Finally, the Klipkoppies Mozambique Border Trail (24,8 kilometres) gives you the opportunity to touch foreign soil, albeit through the fence. Olifants Camp is only 22,2 kilometres from the Mozambican border. Just less than 10 kilometres from the camp on the S44 route past the Olifants River viewpoint, you drive due east across the Letaba River on a firebreak road. In the early morning light, the vehicle is abandoned for bicycles. As you are riding straight into the sunrise of a new day for 9,6 kilometres, the opportunities for chance encounters with game abound. At a fork in the road, the guides will lead you southeast for 2,8 kilometres to the Lebombo Mountains and the border between South Africa and Mozambique. Enjoy your snacks on a hill overlooking the Olifants River in the distance, with Mozambique to the east. Put your hand through the fence to touch foreign soil before you cycle down towards the Letaba River, enjoying the wonderful vista of unspoiled wilderness all the way back to the vehicle.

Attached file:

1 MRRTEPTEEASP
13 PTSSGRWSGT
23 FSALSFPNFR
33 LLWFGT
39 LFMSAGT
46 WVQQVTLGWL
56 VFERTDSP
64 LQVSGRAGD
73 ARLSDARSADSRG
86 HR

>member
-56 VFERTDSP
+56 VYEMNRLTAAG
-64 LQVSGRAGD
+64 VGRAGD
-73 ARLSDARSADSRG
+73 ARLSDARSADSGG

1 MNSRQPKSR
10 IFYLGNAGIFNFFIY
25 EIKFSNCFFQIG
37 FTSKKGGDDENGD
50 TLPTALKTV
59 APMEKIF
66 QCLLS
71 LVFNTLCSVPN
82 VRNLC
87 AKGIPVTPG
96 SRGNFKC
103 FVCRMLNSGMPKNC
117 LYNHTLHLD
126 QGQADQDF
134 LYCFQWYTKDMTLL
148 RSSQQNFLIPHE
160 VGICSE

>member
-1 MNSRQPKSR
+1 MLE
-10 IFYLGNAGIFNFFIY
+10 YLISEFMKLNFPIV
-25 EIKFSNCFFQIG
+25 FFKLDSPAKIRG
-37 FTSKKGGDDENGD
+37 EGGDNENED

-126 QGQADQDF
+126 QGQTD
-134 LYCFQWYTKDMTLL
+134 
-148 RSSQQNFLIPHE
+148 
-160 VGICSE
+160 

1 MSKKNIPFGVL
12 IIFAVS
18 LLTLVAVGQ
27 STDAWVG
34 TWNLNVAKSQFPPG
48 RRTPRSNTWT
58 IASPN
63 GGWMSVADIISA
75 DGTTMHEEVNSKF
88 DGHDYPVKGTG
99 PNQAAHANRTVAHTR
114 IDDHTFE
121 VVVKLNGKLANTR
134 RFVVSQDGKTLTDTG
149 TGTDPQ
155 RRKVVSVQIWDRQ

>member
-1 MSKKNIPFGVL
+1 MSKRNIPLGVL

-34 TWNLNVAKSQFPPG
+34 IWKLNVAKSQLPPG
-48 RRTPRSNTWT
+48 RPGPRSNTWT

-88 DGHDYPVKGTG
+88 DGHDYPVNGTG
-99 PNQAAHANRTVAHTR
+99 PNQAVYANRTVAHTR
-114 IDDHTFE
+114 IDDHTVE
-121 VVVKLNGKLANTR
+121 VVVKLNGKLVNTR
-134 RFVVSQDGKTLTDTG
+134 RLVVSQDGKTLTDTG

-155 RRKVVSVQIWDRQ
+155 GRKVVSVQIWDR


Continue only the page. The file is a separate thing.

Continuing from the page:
Reservations are essential and can be done directly with Olifants Camp, two days in advance, by phoning the camp at (013) 735 6606/7. It can also be reserved directly via the central reservations office in Pretoria at (012) 428 9111 or [email protected].




The Mopani region is a heady mix of mountain and bushveld, history and culture. Mopani includes the towns of Tzaneen, Giyani, Phalaborwa and Hoedspruit. It also includes sections of the northern Drakensberg mountains, parts of the Kruger National Park and an eastern chunk of the Blyde (Motlatse) River Canyon. Think dramatic mountain scenery, ancient rivers and unspoiled wilderness reserves.

Mopani is named after an edible worm, of all things. The best way to discover the delights of the region is by exploring the Valley of the Olifants self-drive tourism route. This takes you through wilderness areas with excellent mountain views. It is this combination of mountain and bush that gives the Mopani region its special charm.